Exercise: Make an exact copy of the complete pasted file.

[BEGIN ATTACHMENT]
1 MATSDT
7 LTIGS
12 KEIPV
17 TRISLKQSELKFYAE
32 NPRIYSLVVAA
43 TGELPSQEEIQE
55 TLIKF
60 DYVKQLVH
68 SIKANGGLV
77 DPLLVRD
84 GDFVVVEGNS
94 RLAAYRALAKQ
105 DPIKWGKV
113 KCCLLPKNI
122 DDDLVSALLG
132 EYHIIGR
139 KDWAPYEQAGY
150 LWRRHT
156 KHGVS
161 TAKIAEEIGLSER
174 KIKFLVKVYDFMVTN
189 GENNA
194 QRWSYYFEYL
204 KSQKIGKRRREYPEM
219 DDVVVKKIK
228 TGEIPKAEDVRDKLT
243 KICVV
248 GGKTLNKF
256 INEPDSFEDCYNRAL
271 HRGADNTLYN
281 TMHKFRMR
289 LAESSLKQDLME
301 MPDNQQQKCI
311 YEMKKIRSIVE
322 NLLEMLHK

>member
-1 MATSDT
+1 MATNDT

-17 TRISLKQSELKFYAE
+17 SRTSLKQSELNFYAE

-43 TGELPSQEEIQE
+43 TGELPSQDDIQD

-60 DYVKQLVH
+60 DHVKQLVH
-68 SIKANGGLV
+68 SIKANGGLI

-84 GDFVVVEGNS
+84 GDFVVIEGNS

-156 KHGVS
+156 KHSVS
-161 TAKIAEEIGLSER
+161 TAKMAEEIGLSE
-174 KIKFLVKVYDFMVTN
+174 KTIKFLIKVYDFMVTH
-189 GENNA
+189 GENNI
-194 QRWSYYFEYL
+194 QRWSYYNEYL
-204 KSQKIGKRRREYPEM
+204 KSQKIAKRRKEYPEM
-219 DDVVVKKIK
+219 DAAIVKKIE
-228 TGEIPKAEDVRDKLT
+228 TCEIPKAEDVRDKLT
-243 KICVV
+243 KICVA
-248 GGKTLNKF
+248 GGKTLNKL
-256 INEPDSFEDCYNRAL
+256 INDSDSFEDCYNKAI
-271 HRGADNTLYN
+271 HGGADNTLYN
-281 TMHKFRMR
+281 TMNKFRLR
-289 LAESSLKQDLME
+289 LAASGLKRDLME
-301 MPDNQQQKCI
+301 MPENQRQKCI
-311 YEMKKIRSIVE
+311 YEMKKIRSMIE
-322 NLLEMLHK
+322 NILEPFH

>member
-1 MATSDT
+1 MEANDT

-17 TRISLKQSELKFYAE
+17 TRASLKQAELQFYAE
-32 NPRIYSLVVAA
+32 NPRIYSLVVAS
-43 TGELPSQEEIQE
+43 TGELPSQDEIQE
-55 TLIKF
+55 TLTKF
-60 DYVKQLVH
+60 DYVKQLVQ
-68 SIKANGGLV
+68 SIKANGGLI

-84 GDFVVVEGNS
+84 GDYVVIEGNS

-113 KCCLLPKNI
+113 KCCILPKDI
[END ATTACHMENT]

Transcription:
1 MATSDT
7 LTIGS
12 KEIPV
17 TRISLKQSELKFYAE
32 NPRIYSLVVAA
43 TGELPSQEEIQE
55 TLIKF
60 DYVKQLVH
68 SIKANGGLV
77 DPLLVRD
84 GDFVVVEGNS
94 RLAAYRALAKQ
105 DPIKWGKV
113 KCCLLPKNI
122 DDDLVSALLG
132 EYHIIGR
139 KDWAPYEQAGY
150 LWRRHT
156 KHGVS
161 TAKIAEEIGLSER
174 KIKFLVKVYDFMVTN
189 GENNA
194 QRWSYYFEYL
204 KSQKIGKRRREYPEM
219 DDVVVKKIK
228 TGEIPKAEDVRDKLT
243 KICVV
248 GGKTLNKF
256 INEPDSFEDCYNRAL
271 HRGADNTLYN
281 TMHKFRMR
289 LAESSLKQDLME
301 MPDNQQQKCI
311 YEMKKIRSIVE
322 NLLEMLHK

>member
-1 MATSDT
+1 MATNDT

-17 TRISLKQSELKFYAE
+17 SRTSLKQSELNFYAE

-43 TGELPSQEEIQE
+43 TGELPSQDDIQD

-60 DYVKQLVH
+60 DHVKQLVH
-68 SIKANGGLV
+68 SIKANGGLI

-84 GDFVVVEGNS
+84 GDFVVIEGNS

-156 KHGVS
+156 KHSVS
-161 TAKIAEEIGLSER
+161 TAKMAEEIGLSE
-174 KIKFLVKVYDFMVTN
+174 KTIKFLIKVYDFMVTH
-189 GENNA
+189 GENNI
-194 QRWSYYFEYL
+194 QRWSYYNEYL
-204 KSQKIGKRRREYPEM
+204 KSQKIAKRRKEYPEM
-219 DDVVVKKIK
+219 DAAIVKKIE
-228 TGEIPKAEDVRDKLT
+228 TCEIPKAEDVRDKLT
-243 KICVV
+243 KICVA
-248 GGKTLNKF
+248 GGKTLNKL
-256 INEPDSFEDCYNRAL
+256 INDSDSFEDCYNKAI
-271 HRGADNTLYN
+271 HGGADNTLYN
-281 TMHKFRMR
+281 TMNKFRLR
-289 LAESSLKQDLME
+289 LAASGLKRDLME
-301 MPDNQQQKCI
+301 MPENQRQKCI
-311 YEMKKIRSIVE
+311 YEMKKIRSMIE
-322 NLLEMLHK
+322 NILEPFH

>member
-1 MATSDT
+1 MEANDT

-17 TRISLKQSELKFYAE
+17 TRASLKQAELQFYAE
-32 NPRIYSLVVAA
+32 NPRIYSLVVAS
-43 TGELPSQEEIQE
+43 TGELPSQDEIQE
-55 TLIKF
+55 TLTKF
-60 DYVKQLVH
+60 DYVKQLVQ
-68 SIKANGGLV
+68 SIKANGGLI

-84 GDFVVVEGNS
+84 GDYVVIEGNS

-113 KCCLLPKNI
+113 KCCILPKDI